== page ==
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domestic happiness, and to whom he was more like a lover than a husband, was wrenched from his side by a merciless disease marked by excruciating torture. Meantime the health of the strong man suc. cumbed ; his constitution became shattered under repeated attacks of illness; his powers began to fail him, and even his right hand, he
declared, had lost its cunning. He died, as Dickens and Thackeray died, in his sleep, parting with many in love and affection, with all in peace and charity. Dr. FitzPatrick's picture of a chequered life —coloured with the unfading tints of genius-cannot fail to arrest attention.
Silver and gold, silver and gold !-
NEW SERIES.—No. 23.
THOMAS ALVA EDISON. All kinds of seership are rare. The possessor of the gift of vision which the Scotch call second-sight, and which penetrates into a hidden sea of subtle ether that seems to play mysteriously about life's path, is not an individual whom we meet every day. But still more difficult to meet with is a person endowed with what we will call first-sight, that is, with the gift of clear and penetrating vision into the actual life that rolls around us. The generality have lack-lustre eyes and see nothing beyond their own noses ; a few take a lively interest in watching and sharing in anything bright, new, and original—these are souls not quite asleep. But they are very few indeed who are sufficiently awake to realise how marvellous a world this is in which we live; what huge sleeping powers lie within it, waiting only for the hand of man to rouse and direct their boundless activity.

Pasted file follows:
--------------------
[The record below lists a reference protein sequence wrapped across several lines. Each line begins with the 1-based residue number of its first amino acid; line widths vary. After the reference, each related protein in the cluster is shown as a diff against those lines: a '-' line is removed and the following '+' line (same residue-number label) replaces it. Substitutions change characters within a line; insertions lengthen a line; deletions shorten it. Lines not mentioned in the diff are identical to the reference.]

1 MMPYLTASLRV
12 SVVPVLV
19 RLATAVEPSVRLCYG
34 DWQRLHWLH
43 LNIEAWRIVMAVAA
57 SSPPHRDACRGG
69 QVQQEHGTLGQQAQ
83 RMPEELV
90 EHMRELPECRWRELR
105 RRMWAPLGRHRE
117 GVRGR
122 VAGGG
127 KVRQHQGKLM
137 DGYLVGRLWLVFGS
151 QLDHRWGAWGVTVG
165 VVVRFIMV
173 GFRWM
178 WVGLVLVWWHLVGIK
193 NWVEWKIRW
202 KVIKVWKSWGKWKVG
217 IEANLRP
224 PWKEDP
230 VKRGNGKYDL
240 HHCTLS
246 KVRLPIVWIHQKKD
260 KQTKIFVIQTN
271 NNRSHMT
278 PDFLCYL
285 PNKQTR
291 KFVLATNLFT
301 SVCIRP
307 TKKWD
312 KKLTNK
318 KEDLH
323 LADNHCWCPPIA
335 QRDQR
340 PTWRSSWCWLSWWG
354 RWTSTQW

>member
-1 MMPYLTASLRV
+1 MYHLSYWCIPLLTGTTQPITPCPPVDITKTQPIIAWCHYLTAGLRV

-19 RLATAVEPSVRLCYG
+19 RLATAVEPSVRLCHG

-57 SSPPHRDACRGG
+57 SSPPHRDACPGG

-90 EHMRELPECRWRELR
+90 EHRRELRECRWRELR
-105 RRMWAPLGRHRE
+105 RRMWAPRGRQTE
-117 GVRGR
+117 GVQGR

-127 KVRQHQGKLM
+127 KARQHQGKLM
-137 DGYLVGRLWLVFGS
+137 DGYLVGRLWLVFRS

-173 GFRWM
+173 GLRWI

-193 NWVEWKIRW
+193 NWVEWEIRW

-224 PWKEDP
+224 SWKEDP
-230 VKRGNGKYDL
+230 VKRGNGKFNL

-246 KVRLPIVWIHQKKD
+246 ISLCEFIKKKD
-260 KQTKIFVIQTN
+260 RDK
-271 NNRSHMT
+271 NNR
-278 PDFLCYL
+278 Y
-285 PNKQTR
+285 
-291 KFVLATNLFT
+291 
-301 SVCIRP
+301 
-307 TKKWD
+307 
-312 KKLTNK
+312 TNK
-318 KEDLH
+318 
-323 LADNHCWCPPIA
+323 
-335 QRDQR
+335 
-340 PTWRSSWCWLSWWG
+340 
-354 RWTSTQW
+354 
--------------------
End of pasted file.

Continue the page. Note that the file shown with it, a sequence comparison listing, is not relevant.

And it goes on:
Once, in “ Essays and Reviews," a man who ought to have known better (Baden Powell) said that “the meaning of moral laws controlling physical' is not very clear.” The meaning is this, that no degraded race is trusted with great powers. Were the leading races of the world to lose their orderliness and responsibility, with these qualities, we may be sure, would vanish their faculty of wielding the vast yet delicate mechanical powers to which they owe so much. Concurrently with the growth of civilisation these powers have developed. There were certain achievements of ancient civilisations which vanished with their decline and have never re-appeared. Everyone who will help to put his discoveries to wise uses can help the inventor to invent. The poet will not compose if there is no hope of a listening ear; the singer counts upon, almost lives upon, the sympathy of his audience; the representative man would be as badly off without the people as popular units would be helpless with. out representative, or, to use an American expression, pivotal men.
Strange as it may seem, Mr. Edison, a seer whose seership is held to Matter, has many of the characteristics ascribed to the seer of occult things. He reaches the acme of discovery very often in the dead of